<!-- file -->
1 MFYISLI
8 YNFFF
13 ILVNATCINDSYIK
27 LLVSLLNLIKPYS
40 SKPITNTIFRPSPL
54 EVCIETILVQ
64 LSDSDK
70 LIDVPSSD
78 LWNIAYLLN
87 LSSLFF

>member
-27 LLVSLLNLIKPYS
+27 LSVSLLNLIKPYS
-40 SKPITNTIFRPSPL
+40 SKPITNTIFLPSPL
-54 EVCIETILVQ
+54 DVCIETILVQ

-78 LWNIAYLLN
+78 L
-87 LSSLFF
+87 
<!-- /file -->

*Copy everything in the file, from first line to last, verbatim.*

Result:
1 MFYISLI
8 YNFFF
13 ILVNATCINDSYIK
27 LLVSLLNLIKPYS
40 SKPITNTIFRPSPL
54 EVCIETILVQ
64 LSDSDK
70 LIDVPSSD
78 LWNIAYLLN
87 LSSLFF

>member
-27 LLVSLLNLIKPYS
+27 LSVSLLNLIKPYS
-40 SKPITNTIFRPSPL
+40 SKPITNTIFLPSPL
-54 EVCIETILVQ
+54 DVCIETILVQ

-78 LWNIAYLLN
+78 L
-87 LSSLFF
+87 